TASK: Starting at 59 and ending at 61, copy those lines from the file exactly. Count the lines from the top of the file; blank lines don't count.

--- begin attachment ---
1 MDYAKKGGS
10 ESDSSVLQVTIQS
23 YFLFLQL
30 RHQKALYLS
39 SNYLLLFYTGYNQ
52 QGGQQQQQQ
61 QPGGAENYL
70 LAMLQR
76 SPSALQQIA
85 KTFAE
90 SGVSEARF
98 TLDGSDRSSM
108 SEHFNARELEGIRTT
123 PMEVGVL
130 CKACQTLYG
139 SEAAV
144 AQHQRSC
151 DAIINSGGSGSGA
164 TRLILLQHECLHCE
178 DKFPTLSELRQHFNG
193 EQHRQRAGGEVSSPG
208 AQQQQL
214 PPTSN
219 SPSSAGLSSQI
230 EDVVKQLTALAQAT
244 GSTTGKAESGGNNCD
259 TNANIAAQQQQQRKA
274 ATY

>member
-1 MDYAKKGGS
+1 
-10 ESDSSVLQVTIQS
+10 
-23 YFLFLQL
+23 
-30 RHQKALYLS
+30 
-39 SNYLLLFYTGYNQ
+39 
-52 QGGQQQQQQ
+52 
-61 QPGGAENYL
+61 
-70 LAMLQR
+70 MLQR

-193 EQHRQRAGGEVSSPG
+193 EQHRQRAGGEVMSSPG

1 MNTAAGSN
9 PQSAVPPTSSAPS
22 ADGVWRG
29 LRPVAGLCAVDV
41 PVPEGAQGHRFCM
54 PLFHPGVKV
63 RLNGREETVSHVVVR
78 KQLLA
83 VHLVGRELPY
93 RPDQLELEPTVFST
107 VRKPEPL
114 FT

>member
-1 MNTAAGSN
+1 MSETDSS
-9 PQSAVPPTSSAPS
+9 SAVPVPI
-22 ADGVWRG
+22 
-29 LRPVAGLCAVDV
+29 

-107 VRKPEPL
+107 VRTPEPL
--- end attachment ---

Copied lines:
114 FT

>member
-1 MNTAAGSN